Instead of a gripe, a memory-jog.
Wed Sep 22 15:49:00 GMT 2010
Andy Koppe wrote:
> On 22 September 2010 00:29, SJ Wright wrote:
>>> Yes. I noticed where I had the territory mis-cased the next time I ran
>>> wget. In the line that identified the file and URL for each download,
>>> double-quotes and other punctuation became garbage characters, where they
>>> hadn't been when I either had *no* LANG variable set or a correctly-written
>>> one. So now it's fixed. Thanks again.
> If LANG (and also LC_ALL and LC_CTYPE) aren't set, Cygwin defaults to
> UTF-8. It's better to have it set though, because some programs such
> as emacs default to plain ol' ASCII if the locale isn't set. That's
> why LANG is set to C.UTF-8 during login shell startup (by
> /etc/defaults/etc/profile.d/lang.sh). In other words, you shouldn't
> have to worry about it.
>> Spoke too soon on the wget matter. Since setting a LANG variable in the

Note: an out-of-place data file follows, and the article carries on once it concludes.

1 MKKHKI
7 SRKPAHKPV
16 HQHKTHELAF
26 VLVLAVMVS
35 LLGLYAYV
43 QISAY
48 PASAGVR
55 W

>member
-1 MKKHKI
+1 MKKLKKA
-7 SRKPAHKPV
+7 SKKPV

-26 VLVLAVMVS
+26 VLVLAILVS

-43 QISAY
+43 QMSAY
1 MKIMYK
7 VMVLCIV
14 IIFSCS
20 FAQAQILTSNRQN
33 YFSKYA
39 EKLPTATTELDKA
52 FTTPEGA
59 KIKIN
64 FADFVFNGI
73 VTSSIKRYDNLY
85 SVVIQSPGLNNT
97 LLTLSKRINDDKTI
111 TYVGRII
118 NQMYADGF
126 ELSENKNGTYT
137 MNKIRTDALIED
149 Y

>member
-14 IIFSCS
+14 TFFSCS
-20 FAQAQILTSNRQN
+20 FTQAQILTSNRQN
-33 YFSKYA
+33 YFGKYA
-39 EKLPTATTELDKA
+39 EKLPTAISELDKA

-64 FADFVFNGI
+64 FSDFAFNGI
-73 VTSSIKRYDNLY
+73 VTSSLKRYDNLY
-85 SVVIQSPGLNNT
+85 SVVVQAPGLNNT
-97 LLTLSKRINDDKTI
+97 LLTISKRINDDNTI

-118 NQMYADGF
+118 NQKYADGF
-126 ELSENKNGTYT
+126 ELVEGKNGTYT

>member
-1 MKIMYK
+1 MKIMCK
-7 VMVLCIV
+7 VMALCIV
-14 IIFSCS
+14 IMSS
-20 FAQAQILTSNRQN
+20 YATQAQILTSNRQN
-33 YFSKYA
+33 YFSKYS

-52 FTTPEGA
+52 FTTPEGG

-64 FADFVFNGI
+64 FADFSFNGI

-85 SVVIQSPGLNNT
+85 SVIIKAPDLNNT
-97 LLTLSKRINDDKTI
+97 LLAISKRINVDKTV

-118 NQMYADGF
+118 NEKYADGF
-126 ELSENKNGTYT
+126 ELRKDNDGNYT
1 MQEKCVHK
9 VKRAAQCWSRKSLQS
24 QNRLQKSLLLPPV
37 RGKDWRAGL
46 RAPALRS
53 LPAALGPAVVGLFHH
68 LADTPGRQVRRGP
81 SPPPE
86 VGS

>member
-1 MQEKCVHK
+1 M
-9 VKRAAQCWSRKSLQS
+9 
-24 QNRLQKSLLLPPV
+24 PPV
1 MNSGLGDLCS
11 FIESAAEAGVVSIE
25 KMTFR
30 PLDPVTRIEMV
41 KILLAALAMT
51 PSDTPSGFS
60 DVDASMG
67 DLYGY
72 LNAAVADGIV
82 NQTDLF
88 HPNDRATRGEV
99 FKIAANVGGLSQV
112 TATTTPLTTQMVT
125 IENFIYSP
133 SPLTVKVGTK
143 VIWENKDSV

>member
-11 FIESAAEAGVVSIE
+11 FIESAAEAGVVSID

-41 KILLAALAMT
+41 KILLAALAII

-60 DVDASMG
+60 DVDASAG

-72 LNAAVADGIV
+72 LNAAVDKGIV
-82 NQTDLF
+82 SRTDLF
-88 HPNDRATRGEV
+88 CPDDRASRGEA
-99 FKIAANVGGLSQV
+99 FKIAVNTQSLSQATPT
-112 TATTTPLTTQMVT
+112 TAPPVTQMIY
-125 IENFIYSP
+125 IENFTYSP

>> first place (and evidently the right place, or else this wouldn't be a
>> "matter"), I've been seeing garbage text -- I prefer to call it "drone text"
>> -- in place of quotation marks during normal (non-verbose and not set to
>> "quiet") downloads. Here's a sample:
>>> Saving to: Ã¢â¬Ågae77-7748-244-958stck.jpgÃ¢â¬
> That looks like wget is using UTF-8 yet your terminal is using
> ISO-8859-1. The Cygwin console as well as all the terminals shipped
> with Cygwin (except for rxvt) use UTF-8 by default. With other
> terminals, you might have to select it somewhere in their options.
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Well, my LANG is C.UTF-8, and the garbage in wget turned back into
single- and double-quotes as soon as I added the command to .wgetrc I
mentioned. So it turns out, at least in my case, that
"local_encoding=UTF-8" does something positive with how commands/running
task steps are displayed. This was, coincidentally, in rxvt that all of
this was happening. I've yet to try it in MinTTY. I don't expect much of
a difference: these are 'peripheral' variables set and if a UTF-8 works
from two directions in a term that isn't built to like it, then 'how
much better should it be in one that does?' is not even a question worth
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